Saturday, June 27, 2015

"Reliability" Isn't What it Used to Be, and Most of US Don't Really Mind

How to supply power to fixed network voice service phones is an acknowledged issue for fiber to home or cable TV voice services. They are, in fact, less reliable than legacy phone service when consumers do not buy optional battery power backup.

But few consumers seem to do so.

The problem of inability to use a service when the user device loses power is no longer unusual though. It applies to all Internet access services, mobile phones, cordless phones, televisions and all other consumer appliances generally.

In fact, it would be a fair generalization to say that most devices and apps using communication networks are “less reliable” than they used to be. And most users seem to adjust quite well.

There are understood protocols for services or apps that occasionally crash. One reboots. One “calls back.” One waits a few seconds or minutes. One switches to another app.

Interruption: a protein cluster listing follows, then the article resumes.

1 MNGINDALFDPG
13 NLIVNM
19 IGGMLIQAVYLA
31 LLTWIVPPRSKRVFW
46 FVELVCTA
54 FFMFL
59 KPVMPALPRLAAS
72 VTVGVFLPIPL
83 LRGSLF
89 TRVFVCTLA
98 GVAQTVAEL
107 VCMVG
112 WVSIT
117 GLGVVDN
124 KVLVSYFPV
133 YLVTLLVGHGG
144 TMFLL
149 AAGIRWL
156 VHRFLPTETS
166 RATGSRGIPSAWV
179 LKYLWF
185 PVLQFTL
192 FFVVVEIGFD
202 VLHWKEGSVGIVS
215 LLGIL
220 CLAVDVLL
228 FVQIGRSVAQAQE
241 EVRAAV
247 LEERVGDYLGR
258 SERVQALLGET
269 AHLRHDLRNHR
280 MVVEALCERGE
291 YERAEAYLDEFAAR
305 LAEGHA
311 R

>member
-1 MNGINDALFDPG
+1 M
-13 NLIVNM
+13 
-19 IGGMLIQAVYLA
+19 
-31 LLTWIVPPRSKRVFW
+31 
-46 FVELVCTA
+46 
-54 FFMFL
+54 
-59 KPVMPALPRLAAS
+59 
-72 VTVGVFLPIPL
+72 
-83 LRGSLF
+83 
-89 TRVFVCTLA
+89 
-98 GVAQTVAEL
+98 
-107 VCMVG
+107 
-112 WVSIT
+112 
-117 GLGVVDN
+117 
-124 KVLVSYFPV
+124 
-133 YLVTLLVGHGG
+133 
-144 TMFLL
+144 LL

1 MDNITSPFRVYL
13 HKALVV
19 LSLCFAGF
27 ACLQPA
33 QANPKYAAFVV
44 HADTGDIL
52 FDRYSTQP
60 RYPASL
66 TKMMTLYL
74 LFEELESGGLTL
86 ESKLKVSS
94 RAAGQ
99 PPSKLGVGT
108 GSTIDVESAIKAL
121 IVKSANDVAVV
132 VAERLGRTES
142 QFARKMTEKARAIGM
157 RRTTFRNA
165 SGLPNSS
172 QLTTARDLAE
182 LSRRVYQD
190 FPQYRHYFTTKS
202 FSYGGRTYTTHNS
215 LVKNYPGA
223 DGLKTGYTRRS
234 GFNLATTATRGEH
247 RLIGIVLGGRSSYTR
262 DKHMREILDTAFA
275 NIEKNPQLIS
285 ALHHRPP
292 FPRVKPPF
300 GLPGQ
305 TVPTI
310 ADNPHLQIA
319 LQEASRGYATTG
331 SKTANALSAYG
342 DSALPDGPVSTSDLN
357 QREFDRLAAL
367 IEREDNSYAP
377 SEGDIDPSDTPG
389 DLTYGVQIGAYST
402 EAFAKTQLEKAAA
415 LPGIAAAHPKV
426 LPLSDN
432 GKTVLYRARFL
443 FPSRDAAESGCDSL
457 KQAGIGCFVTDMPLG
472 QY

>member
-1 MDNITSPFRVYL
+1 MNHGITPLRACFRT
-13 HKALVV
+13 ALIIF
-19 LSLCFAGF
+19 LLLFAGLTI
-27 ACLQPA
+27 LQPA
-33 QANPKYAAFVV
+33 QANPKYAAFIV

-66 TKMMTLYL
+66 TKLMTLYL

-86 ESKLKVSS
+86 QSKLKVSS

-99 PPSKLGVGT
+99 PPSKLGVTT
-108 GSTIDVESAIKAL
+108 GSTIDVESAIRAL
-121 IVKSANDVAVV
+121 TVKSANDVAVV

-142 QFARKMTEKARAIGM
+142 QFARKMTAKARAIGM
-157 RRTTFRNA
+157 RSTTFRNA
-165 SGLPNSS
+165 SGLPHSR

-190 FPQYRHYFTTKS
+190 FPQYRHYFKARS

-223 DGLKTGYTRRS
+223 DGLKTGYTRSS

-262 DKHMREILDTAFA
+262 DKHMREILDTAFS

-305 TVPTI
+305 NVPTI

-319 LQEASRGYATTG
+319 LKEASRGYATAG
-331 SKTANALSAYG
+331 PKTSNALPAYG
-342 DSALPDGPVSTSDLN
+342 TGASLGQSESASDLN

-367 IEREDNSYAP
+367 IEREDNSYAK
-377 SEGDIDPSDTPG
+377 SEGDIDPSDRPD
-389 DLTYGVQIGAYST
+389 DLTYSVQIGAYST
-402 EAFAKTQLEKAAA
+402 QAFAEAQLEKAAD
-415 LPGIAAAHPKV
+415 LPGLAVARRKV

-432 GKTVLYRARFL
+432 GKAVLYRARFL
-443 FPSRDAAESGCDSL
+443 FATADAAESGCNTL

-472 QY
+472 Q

That is simply an adjustment to connectionless protocols that underpin modern apps and battery-powered end user devices.

Even in the restricted area of fixed network telephone service, most consumers long ago made decisions that ensured they would not have “telephone service” when local electrical power was disrupted.

The culprit is the cordless phone, which most consumers seem to use, when they have fixed network phone service at all. By definition, cordless phones require local electrical power to function.

So when there is a local power outage, even when the network is up and running, a customer cannot use a cordless phone.

So there is an easy solution for consumers who buy fixed network telephone service and want the ability to use their phones in the event of a local power outage: do not buy or use cordless phones.

That will be the case for some years to come. Eventually, however, battery backup is likely to be the only option for powering cordless phones or other consumer appliances in the event of local power outages.

One might argue the problem sort of goes away by itself, over time, as most consumers who care about network-powered phones tend to be in the higher age cohorts. Over time, most consumers, who do not especially worry about such things, will become 100 percent of the market.

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